In December 2016 I went to Iceland for 9 days. I had been there before, also in December, but that was just for a long weekend and was combined with a couple days in Scotland. This was a more dedicated trip to see parts of Iceland I hadn't seen before. Also, it had been a long time since I was here, so it was time for another visit.

When I arrived at Keflavik Airport in Iceland, it was very early in the morning and still very dark outside (after all, it is winter in Iceland). By 06:30 a.m. (Iceland time) I was on the bus for the 50 kilometres (30 miles), 45-minute, bus ride to my hotel located in the heart of the capital, Reykjavík. It was a small hotel, so it didn't have a 24-hour desk clerk, but they had arranged for me to get access to the hotel and my room was vacant the night before. This allowed me to check-in and relax a little. My hotel didn't have breakfast, so I asked ahead of time, and they gave me the name of a place just around the corner that had a good hot breakfast. Reykjavík (thank goodness for auto fill) was decked out for the Christmas holidays as I spent the remainder of the first day walking around the city. It was a long day, I took a nap in the afternoon, then called it an early night.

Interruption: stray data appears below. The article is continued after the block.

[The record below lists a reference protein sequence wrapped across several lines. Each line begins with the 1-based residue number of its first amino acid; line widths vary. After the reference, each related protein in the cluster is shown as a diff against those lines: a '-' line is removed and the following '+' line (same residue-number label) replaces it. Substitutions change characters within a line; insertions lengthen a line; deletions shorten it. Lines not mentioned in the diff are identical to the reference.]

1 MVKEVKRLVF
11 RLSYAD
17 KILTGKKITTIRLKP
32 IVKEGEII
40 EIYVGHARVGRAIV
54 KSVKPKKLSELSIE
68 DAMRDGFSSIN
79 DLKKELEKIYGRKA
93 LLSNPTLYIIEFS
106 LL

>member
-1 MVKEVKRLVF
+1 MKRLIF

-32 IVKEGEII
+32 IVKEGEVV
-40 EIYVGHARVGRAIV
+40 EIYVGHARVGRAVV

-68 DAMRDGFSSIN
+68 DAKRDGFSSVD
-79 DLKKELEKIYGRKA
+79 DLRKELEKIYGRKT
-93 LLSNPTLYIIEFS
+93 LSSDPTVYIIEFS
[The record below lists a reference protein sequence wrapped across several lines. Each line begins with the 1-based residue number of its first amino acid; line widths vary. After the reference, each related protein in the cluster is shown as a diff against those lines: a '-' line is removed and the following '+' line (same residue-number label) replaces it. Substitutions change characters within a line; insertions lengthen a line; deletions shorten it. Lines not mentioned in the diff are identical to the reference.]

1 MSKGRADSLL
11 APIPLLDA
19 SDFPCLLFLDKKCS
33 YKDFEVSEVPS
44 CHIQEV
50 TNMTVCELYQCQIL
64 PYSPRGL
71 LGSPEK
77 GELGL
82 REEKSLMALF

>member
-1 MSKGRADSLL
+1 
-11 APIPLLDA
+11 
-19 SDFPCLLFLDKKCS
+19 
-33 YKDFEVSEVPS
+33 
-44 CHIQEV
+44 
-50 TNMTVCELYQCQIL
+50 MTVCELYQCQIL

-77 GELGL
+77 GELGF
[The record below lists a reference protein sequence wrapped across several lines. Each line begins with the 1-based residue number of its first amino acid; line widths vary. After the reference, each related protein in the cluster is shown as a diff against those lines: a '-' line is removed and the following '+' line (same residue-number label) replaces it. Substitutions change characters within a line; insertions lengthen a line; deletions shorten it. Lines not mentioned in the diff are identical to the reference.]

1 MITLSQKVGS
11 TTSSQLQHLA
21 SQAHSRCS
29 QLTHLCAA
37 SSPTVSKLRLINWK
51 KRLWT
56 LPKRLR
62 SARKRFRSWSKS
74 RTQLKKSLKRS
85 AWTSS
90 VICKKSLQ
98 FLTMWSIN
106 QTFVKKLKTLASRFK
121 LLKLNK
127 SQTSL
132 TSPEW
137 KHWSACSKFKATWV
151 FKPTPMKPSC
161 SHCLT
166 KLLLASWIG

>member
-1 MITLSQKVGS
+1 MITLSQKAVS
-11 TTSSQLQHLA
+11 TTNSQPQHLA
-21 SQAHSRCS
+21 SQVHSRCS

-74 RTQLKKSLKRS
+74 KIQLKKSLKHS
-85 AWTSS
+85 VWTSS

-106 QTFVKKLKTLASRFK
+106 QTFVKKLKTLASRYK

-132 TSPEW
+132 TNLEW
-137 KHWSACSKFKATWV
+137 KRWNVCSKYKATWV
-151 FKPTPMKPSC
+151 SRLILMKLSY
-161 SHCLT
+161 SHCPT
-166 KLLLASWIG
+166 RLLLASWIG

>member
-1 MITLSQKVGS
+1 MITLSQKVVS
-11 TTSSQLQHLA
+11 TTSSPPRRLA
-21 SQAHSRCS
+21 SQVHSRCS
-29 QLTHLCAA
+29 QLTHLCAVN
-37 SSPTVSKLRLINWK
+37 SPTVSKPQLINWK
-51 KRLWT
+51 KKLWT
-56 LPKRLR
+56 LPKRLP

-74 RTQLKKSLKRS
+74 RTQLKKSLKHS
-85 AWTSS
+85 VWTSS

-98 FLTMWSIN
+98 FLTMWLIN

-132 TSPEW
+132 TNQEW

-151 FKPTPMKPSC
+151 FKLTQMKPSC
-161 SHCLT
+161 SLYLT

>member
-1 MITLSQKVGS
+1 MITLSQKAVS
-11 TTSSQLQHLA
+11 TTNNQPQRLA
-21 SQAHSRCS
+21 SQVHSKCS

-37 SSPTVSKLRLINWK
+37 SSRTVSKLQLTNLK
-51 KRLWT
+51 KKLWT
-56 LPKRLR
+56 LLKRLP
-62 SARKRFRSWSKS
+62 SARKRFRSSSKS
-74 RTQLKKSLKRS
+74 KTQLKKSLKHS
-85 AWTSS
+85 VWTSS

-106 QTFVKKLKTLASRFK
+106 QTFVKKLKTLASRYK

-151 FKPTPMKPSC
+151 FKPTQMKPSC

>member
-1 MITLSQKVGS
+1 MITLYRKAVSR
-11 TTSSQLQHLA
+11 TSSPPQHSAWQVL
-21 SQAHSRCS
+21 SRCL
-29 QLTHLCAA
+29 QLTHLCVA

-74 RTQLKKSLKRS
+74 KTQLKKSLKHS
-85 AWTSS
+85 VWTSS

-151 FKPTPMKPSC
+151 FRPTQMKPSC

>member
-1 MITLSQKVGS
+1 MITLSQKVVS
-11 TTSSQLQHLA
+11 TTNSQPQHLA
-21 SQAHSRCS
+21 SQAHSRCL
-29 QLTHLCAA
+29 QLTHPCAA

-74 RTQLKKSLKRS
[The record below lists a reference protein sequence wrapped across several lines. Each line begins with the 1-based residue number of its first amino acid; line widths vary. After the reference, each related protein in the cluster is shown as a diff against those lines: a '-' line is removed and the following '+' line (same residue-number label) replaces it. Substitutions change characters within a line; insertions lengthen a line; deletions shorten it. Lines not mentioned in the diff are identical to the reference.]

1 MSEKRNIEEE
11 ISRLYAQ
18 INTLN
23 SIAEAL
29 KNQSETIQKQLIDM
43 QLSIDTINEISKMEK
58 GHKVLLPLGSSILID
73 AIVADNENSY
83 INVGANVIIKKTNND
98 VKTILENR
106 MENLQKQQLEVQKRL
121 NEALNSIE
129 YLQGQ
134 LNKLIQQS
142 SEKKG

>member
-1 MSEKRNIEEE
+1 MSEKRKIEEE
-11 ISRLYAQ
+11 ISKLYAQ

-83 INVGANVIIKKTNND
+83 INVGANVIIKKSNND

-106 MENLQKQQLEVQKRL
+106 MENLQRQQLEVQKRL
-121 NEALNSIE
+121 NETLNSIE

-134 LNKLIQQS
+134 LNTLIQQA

The next day I spent the whole day in Reykjavík, but still managed to take a nap in the afternoon. I went a little beyond the city centre and made it to The Perlan (Pearl). It sits atop Öskjuhlíđ Hill and is a fantastic dome–shaped building supported by 6 massive geothermal water tanks each with a capacity of 4 million liters (1 million gallons) each. The Pearl gives a great panoramic view around the whole area including a nice view of the city. It also has an exhibition centre, gift shop, and revolving restaurant (2 hours, if you were wondering). I looked up the weather and found it was 9.5°C (15°F) colder in Chicago than here, Reykjavík made it to a balmy 8.3°C (47°F).